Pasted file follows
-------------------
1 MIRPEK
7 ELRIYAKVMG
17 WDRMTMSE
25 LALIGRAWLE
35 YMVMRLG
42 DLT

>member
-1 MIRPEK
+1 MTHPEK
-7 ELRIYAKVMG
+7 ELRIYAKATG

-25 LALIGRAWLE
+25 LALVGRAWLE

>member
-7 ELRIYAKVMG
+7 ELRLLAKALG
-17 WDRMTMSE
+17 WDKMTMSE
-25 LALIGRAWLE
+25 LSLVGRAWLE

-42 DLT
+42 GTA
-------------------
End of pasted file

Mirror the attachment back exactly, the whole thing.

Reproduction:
1 MIRPEK
7 ELRIYAKVMG
17 WDRMTMSE
25 LALIGRAWLE
35 YMVMRLG
42 DLT

>member
-1 MIRPEK
+1 MTHPEK
-7 ELRIYAKVMG
+7 ELRIYAKATG

-25 LALIGRAWLE
+25 LALVGRAWLE

>member
-7 ELRIYAKVMG
+7 ELRLLAKALG
-17 WDRMTMSE
+17 WDKMTMSE
-25 LALIGRAWLE
+25 LSLVGRAWLE

-42 DLT
+42 GTA